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On Earth Day, these Black-led organizations work to improve quality of life

by Tanesha Peeples
On Earth Day, these Black-led organizations work to improve quality of life
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In honor and celebration of Earth Day, we’re highlighting the many Black-led organizations working to improve our quality of life through environmental justice and access.

Environmental redlining impacts thousands of Black communities across America. While these issues affect our food security, healthcare access and outcomes, environmental quality and cleanliness of our neighborhoods, there are organizations working to combat these disparities.

The Center for Black Health & Equity works to make Earth Day more than just a holiday

The Center for Black Health & Equity’s mission is to facilitate public health programs and services to benefit communities and people of African descent.

Led by a team of all Black professionals, The Center for Black Health & Equity takes on issues such as tobacco and menthol use, cancer prevention and care, fibroids, food insecurity and mental health. Their advocacy works to create a world where all people of African descent are able to obtain optimal health outcomes.

Black Directors Health Equity Agenda

Black Directors Health Equity Agenda is a national collaborative of Black businesspeople, healthcare professionals, lawyers and educational administrators. 

As a team, they use their platform to advance work in ways that are likely to result in long-term, sustainable reductions in health disparities. The Black Directors Health Equity Agenda’s goals are to:

  • Articulate the business case for addressing the health disparities that impact Black people and other communities of color.
  • Foster increased collaboration among top health systems to share best practices and synergies.
  • Ensure equitable access to care (with a focus, most immediately, on vaccine education and delivery).
  • Address social determinants of health including housing, food insecurity, education and employment, through meaningful, yet practical programs while advocating for policies that can have a long-term, positive impact.

Black Urban Growers Association

Black Urban Growers Association (BUGs) also addresses the issue of food security in rural and urban areas. Founded in 2010 and based in New York City, BUGS is committed to building networks and community support for growers through education and advocacy around food and farm issues.  They work to nurture collective Black leadership to support Black agrarianism to reimagine Black futures.

WANDA: Women Advancing Nutrition Dietetics and Agriculture

WANDA is an international organization that empowers women and girls of African descent to become the food sheroes of their communities.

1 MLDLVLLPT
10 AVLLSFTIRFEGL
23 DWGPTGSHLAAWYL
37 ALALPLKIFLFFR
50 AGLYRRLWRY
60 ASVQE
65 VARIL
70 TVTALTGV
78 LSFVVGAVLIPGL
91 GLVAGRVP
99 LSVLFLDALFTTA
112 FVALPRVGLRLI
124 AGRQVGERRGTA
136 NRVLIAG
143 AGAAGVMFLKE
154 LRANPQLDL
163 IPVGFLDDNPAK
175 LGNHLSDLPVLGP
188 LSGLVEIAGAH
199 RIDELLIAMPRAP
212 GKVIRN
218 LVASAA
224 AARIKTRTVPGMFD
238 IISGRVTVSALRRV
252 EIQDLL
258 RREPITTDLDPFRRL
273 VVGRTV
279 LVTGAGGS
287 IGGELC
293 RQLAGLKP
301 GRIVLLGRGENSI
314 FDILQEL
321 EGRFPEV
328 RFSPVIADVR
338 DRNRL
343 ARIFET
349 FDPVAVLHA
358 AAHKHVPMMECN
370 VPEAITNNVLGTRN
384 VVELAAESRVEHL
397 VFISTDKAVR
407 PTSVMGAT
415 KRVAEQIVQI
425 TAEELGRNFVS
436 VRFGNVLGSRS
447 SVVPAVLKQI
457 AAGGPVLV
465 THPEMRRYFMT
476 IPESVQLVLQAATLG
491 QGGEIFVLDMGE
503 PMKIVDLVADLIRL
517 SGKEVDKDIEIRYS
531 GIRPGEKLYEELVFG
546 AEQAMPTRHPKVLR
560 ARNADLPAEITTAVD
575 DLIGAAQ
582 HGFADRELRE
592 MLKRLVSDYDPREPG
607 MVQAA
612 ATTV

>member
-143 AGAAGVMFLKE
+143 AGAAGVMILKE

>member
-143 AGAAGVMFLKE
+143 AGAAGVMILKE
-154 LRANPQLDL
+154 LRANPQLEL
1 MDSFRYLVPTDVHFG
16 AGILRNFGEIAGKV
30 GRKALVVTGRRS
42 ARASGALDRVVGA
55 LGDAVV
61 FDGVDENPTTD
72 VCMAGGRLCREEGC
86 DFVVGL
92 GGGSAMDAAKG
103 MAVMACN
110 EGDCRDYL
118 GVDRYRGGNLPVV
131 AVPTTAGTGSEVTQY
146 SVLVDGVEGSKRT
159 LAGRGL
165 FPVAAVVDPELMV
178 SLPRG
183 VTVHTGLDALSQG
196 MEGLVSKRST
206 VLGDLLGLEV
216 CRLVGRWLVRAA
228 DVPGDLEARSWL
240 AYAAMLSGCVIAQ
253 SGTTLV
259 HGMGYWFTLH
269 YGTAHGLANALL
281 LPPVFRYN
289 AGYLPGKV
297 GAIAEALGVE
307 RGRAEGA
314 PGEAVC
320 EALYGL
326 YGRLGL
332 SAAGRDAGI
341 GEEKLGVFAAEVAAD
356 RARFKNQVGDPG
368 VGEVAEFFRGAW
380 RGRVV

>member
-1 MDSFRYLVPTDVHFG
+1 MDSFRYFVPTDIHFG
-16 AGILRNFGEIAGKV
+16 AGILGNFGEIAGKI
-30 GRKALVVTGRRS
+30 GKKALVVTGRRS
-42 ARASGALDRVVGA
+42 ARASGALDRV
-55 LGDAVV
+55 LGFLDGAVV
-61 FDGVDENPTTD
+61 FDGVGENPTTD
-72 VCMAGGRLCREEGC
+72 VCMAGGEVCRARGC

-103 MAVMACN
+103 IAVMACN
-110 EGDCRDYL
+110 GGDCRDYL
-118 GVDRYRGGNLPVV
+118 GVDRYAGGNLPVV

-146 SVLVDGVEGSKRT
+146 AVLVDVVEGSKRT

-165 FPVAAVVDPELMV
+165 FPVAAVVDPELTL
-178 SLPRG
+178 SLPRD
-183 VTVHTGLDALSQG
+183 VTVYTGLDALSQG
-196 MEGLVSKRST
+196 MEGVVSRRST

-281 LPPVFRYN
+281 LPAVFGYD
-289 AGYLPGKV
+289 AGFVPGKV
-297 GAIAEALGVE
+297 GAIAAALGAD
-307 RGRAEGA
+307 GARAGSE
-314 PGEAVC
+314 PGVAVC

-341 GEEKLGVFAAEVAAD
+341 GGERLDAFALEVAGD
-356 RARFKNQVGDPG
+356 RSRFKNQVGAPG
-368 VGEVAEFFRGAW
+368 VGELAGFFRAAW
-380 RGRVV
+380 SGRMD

Through WANDA Academy, “WANDA women educate, advocate, and innovate to change the trajectory of our communities. WANDA is a digital sisterhood revolution of women leaders, advocates and entrepreneurs working to strengthen our families, communities, and economies by transforming our food system.”

Deep South Center for Environmental Justice

Founded by Dr. Beverly Wright in 1992, The Deep South Center for Environmental Justice is dedicated to improving the lives of children and families harmed by pollution and vulnerable to climate change in the Gulf Coast Region. They work to achieve these goals through research, education, community and student engagement for policy change,  as well as health and safety training for environmental careers.

Their ultimate goal is to create spaces for children and families in the Gulf Coast Region to thrive in a healthy and just environment.

The Deep South Center for Environmental Justice is unique in its partnerships with historically Black colleges and universities (HBCUs). They’ve also hosted a number of advocacy initiatives and learning opportunities to foster community engagement.

Hip Hop Caucus introduces Earth Day to younger audience

Rev. Lennox Yearwood Jr. is the President & CEO of Hip Hop Caucus. The organization has four main focus areas, including: strengthening democracy, climate change and environmental justice, civil and human rights and economic justice.  They advocate for climate action that will stop and reverse the impacts of the climate crisis that are happening now from the perspective of BIPOC communities.

Hip Hop Caucuses’ niche is youth and adult organizing and activism.  Its target population is 14 – 40 year-olds who identify with Hip Hop Culture and share values of justice and equity.

Covering multiple states throughout the country,

Hip Hop Caucuses’ leadership committees define local issue agendas, membership growth strategies, and advance national campaigns at the local level.

As millions recognize Earth Day in the U.S. its important to keep in mind who the climate crisis impacts the most and the need to disproportionately support these communities.

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